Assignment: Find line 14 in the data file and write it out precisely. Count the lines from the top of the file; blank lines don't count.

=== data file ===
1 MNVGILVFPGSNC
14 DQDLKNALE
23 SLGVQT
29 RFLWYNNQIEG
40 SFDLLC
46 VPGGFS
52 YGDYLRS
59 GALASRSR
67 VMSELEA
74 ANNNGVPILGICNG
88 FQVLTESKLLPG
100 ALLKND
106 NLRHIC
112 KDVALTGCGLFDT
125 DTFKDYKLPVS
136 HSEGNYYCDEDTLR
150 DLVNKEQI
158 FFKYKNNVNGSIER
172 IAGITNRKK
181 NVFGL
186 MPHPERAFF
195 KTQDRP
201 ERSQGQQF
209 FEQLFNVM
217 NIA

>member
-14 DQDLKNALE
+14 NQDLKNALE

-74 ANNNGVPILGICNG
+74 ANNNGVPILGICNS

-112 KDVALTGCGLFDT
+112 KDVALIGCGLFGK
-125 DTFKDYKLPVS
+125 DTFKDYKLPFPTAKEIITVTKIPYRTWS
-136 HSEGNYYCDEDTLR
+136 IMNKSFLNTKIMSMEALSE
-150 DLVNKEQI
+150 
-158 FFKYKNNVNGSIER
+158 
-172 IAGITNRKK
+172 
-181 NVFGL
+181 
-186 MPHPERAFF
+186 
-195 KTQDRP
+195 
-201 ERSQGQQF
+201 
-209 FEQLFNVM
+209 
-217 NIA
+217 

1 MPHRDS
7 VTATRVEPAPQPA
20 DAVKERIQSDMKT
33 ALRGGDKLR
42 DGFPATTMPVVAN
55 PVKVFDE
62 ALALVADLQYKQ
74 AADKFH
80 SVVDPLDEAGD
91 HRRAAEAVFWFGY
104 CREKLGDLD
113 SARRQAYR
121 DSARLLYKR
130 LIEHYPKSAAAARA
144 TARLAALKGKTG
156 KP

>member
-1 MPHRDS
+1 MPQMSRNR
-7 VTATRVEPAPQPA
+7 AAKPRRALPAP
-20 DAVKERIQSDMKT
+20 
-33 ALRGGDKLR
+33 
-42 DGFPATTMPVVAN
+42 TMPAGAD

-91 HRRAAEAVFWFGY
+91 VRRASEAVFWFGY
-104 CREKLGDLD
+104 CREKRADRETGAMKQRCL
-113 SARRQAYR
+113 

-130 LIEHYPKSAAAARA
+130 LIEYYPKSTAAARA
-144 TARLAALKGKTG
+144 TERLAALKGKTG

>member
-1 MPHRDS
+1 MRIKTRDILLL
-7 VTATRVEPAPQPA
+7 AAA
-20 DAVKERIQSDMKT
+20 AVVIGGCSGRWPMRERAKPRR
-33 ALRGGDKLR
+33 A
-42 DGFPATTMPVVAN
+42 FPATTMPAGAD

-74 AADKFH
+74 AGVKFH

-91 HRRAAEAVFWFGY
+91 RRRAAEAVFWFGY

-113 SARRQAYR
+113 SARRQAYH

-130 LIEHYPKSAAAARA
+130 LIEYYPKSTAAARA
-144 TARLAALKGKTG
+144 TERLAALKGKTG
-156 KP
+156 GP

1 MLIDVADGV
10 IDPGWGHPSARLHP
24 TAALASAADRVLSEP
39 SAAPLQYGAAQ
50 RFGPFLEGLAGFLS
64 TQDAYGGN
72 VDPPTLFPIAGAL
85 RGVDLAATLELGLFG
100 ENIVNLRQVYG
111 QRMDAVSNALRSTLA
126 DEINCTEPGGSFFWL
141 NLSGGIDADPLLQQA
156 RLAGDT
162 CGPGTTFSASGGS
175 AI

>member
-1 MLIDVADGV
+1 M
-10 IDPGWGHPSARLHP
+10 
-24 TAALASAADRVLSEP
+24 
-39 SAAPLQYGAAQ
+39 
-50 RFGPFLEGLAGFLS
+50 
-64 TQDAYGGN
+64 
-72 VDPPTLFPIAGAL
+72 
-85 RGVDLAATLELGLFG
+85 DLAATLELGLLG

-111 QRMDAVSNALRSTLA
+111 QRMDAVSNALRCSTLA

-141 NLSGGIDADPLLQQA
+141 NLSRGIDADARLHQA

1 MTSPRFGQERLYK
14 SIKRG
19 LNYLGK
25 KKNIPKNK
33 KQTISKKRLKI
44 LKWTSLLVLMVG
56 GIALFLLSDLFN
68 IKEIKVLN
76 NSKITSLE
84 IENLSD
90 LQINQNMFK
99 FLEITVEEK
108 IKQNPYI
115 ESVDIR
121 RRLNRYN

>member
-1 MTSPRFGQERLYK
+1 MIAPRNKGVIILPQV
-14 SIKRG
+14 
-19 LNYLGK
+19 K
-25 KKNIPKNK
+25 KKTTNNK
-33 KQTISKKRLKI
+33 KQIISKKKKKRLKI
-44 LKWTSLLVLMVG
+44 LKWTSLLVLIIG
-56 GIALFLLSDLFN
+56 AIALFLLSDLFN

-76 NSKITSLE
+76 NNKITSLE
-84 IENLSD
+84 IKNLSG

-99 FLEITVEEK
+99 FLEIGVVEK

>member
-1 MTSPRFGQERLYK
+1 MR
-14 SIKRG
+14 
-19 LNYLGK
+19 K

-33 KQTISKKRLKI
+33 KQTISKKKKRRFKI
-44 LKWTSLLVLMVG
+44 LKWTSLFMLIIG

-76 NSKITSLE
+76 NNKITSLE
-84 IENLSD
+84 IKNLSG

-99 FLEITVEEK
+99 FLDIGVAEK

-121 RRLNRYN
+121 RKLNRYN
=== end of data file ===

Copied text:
112 KDVALTGCGLFDT